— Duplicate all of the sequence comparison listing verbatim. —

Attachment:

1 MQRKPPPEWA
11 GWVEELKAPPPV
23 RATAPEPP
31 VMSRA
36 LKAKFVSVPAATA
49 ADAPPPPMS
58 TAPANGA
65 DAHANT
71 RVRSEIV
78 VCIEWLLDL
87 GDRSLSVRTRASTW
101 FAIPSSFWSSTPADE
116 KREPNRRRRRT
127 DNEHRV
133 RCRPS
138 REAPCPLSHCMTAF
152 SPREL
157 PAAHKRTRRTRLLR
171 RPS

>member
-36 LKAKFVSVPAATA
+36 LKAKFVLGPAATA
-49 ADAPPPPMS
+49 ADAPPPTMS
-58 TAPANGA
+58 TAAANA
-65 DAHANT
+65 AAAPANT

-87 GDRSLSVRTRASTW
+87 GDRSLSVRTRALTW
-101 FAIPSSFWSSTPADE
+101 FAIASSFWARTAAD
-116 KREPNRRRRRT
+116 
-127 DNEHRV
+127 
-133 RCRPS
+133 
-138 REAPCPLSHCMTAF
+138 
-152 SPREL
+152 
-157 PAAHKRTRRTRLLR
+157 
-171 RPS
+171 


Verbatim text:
1 MQRKPPPEWA
11 GWVEELKAPPPV
23 RATAPEPP
31 VMSRA
36 LKAKFVSVPAATA
49 ADAPPPPMS
58 TAPANGA
65 DAHANT
71 RVRSEIV
78 VCIEWLLDL
87 GDRSLSVRTRASTW
101 FAIPSSFWSSTPADE
116 KREPNRRRRRT
127 DNEHRV
133 RCRPS
138 REAPCPLSHCMTAF
152 SPREL
157 PAAHKRTRRTRLLR
171 RPS

>member
-36 LKAKFVSVPAATA
+36 LKAKFVLGPAATA
-49 ADAPPPPMS
+49 ADAPPPTMS
-58 TAPANGA
+58 TAAANA
-65 DAHANT
+65 AAAPANT

-87 GDRSLSVRTRASTW
+87 GDRSLSVRTRALTW
-101 FAIPSSFWSSTPADE
+101 FAIASSFWARTAAD
-116 KREPNRRRRRT
+116 
-127 DNEHRV
+127 
-133 RCRPS
+133 
-138 REAPCPLSHCMTAF
+138 
-152 SPREL
+152 
-157 PAAHKRTRRTRLLR
+157 
-171 RPS
+171 